In general, we were impressed with the food. There was halibut or salmon every night as well as beef or game meat. Every dinner began with a choice of salads and soup – all outstanding. Every meal ended with an incredible selection of desserts including a changing trio of housemade ice creams and gelatos. I am not a big dessert person, but I couldn't resist partaking every night. It is a rare thing to find a chef that also masters pastry, and by goodness, Chef Pienody does!
Having a low-carb lifestyle I didn't try the homemade cinnamon rolls the first morning (I regret it) or the blueberry bread on the 3rd (another regret) but I did have an out-of-this-world scone the 2nd morning. I miss scones from the Pacific Northwest so I allowed myself this treat. It was epic. Perfectly moist, perfectly sweet (meaning not too sweet), the right balance of fruit, the right crustiness on top. Complete and total perfection.
My meals were memorable. Here are some of the highlights:
Lunch Day 1: I was recovering from seasickness and had a simple cup of tomato soup. The balance of acidity and sweetness along with its perfect texture hit the spot.
Dinner Day 1: venison stew, enough said. Mr. Misadventures is not a stew guy, yet he even raved about it! For dessert, Mr. Misadventures and I decided to split the flight of ice creams – strawberry, bananas foster and lemon sorbet, along with a chocolate chip cookie. Each bite of the ice cream was nirvana! Strawberry that taste like someone muddled fresh strawberries in your mouth, a banana that tasted so deeply of banana with perfect fresh chunks (meaning not mushy chunks of bananas that had started to turn brown) and the tartest of lemons that reminded me of housemade lemon sorbets (not gelatos) that we had in Italy. Of course, we were sharing and didn't get enough, so we asked for more!
Breakfast, Day 2: that scone.
Dinner Day 2: sockeye salmon (my favorite) with a blueberry jalapeno gastric. Perfectly-crisped skin on medium rare salmon – there is nothing better. The sweet-spicy-acidic nature of the gastrique served on the side so as to keep the skin crisp cut the fattiness of the salmon like they were made for each other. (Chef Pienody is a huge fan (like me) of Tom Colicchio and Top Chef. Chef Colicchio would murder you if you put sauce on your crispy skin!)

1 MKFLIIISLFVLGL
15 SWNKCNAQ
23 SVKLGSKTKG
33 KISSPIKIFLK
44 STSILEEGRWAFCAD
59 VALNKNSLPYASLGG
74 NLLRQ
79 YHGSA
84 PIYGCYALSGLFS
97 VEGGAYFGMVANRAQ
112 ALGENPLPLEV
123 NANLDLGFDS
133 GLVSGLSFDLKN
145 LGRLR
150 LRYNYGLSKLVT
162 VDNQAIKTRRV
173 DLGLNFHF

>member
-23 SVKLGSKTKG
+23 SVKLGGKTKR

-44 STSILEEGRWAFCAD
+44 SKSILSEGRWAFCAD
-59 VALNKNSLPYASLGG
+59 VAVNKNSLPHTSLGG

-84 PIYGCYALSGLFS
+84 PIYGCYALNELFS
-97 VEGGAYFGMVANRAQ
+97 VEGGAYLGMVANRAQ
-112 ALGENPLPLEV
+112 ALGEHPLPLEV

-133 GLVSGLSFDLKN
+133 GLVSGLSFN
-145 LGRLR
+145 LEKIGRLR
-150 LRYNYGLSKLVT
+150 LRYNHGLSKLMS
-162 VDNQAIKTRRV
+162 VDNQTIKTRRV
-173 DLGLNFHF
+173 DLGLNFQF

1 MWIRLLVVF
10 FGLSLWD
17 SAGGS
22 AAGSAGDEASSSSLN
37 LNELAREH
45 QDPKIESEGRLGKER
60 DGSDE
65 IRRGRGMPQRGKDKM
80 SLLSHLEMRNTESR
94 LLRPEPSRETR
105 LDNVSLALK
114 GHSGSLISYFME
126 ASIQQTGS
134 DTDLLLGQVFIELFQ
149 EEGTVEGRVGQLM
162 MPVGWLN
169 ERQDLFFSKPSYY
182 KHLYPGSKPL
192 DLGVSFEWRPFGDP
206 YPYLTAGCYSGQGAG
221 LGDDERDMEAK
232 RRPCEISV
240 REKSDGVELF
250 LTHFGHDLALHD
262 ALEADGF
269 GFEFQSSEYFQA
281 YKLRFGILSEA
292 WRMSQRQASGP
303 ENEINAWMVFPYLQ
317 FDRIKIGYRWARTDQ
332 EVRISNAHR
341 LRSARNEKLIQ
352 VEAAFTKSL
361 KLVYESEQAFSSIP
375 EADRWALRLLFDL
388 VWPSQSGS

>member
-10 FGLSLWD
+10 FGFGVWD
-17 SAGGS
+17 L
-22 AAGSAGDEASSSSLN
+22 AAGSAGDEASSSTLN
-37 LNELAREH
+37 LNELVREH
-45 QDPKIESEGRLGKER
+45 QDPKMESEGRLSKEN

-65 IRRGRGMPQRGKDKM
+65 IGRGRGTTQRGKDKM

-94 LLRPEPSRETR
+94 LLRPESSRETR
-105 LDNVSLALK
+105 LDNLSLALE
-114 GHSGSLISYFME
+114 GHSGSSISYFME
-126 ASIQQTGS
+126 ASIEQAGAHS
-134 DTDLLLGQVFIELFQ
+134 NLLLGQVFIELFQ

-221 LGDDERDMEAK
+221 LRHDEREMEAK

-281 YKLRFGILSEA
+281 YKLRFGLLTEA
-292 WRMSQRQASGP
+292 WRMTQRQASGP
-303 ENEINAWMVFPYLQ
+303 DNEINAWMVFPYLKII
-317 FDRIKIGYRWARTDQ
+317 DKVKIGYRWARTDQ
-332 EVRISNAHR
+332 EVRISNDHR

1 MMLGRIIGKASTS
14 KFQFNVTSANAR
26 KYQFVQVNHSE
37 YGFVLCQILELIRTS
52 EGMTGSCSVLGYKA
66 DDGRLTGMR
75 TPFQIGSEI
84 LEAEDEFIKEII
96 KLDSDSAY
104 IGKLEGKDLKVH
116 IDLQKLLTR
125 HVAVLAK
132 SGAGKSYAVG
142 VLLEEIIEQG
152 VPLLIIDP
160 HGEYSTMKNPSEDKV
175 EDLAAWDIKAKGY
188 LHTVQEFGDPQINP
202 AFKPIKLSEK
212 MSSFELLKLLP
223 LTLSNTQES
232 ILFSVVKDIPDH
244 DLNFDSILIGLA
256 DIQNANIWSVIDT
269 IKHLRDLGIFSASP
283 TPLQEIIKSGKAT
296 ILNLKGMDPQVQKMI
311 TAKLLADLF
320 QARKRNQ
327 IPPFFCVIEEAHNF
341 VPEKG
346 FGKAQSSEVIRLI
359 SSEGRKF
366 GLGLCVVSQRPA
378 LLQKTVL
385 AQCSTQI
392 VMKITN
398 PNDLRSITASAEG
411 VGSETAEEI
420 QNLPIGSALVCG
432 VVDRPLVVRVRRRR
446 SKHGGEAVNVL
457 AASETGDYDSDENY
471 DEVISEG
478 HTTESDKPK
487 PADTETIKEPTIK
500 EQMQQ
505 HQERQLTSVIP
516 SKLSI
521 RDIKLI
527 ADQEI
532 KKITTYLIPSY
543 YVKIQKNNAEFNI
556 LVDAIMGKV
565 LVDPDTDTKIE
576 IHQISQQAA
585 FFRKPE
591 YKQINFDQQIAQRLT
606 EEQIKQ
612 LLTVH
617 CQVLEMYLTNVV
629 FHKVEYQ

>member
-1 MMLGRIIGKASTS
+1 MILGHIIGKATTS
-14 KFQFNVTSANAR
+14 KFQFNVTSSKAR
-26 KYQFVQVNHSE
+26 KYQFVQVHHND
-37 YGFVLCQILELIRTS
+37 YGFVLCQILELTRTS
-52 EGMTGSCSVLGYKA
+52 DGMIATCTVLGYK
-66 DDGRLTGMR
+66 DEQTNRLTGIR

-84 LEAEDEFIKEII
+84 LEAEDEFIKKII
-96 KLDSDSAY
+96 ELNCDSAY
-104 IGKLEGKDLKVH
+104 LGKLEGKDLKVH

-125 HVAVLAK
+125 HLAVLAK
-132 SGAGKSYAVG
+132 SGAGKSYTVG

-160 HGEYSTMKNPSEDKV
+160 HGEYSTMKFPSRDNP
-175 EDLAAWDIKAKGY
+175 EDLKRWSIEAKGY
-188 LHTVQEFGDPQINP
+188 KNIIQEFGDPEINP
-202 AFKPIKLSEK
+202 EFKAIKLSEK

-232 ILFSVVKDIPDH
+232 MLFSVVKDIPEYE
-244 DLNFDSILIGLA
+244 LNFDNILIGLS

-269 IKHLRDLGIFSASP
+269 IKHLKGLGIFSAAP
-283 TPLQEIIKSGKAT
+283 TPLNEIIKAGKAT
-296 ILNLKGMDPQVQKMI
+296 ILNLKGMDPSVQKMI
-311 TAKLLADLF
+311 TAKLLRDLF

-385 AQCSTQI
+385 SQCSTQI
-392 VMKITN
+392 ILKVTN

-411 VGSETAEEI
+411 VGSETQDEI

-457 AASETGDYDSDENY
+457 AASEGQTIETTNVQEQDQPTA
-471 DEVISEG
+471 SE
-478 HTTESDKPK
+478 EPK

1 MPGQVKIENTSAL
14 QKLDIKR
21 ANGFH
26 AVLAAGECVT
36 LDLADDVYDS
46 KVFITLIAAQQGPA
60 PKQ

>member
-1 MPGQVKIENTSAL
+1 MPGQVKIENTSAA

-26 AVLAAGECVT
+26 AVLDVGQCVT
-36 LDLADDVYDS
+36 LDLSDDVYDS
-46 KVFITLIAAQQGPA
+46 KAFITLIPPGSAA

Dinner, Day 3: the last evening we were invited to see The Residence, a separate stand-alone guesthouse (that sleeps 8) that has its own chef and staff. The chef over there is Chef Greg Guy who formerly worked at Michelin-starred Meadowood in Napa. Every aspect of our meal stood out. I had a Japanese-inspired smoke salmon with Ponzu sauce as an appetizer, a black bean bisque with just the right hit of cumin (I now want all my black bean soups to be bisques), halibut served with black-eyed peas, asparagus, and celery leaves. All of it hit home, I was starving and tired (from all the fish-catching!) and this meal was utterly satisfying.
The previous 2 nights I had stayed with the ice cream flight, but for our final meal, we had a little bit of a café gourmand with a half-portion of bread pudding (OMG was it delicious), a chocolate chip cookie scone with Mexican hot chocolate and the pièce de résistance, salted-caramel ice cream. Our first night in the lodge Nyssa, Clay, Mr. Misadventures and I hung around the long community table enjoying the evening view. Chef Joe joined us for a while and we talked about our favorite this and that (meal, donut, food city, etc.) weaved in with learning more about Chef Joe's history. I immediately liked him. He is kind, friendly, funny and many of his food heroes are mine. We also complimented him on his ice creams. Nyssa asked him if he had ever done salted caramel, to which Chef Joe said, “no.” He said, “I'll have to try that.” And we all said, “Yes, please!”
So on our final night, for our final bites of ice cream, it was a delicious, delectable, and surprisingly delicate salted caramel ice cream! Go chef Joe!
So now you're thinking, ahh yes, Steamboat Bay is all about the food. You are now thinking how can I have a meal here? But kind readers, I've led you astray. Steamboat Bay is about fishing. It's all about fishing, which is why having such distracting food is an incredible bonus. But I have digressed too far off the boat. We need to get back to the adventure at hand.